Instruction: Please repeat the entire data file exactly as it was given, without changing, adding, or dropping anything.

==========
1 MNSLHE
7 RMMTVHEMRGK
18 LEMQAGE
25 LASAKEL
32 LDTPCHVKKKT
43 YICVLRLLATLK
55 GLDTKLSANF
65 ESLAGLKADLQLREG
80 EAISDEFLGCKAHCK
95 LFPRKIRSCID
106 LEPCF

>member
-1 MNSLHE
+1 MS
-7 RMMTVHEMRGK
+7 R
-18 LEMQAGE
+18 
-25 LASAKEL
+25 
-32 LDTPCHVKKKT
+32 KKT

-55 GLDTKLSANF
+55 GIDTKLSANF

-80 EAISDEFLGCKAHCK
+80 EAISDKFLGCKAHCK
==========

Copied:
1 MNSLHE
7 RMMTVHEMRGK
18 LEMQAGE
25 LASAKEL
32 LDTPCHVKKKT
43 YICVLRLLATLK
55 GLDTKLSANF
65 ESLAGLKADLQLREG
80 EAISDEFLGCKAHCK
95 LFPRKIRSCID
106 LEPCF

>member
-1 MNSLHE
+1 MS
-7 RMMTVHEMRGK
+7 R
-18 LEMQAGE
+18 
-25 LASAKEL
+25 
-32 LDTPCHVKKKT
+32 KKT

-55 GLDTKLSANF
+55 GIDTKLSANF

-80 EAISDEFLGCKAHCK
+80 EAISDKFLGCKAHCK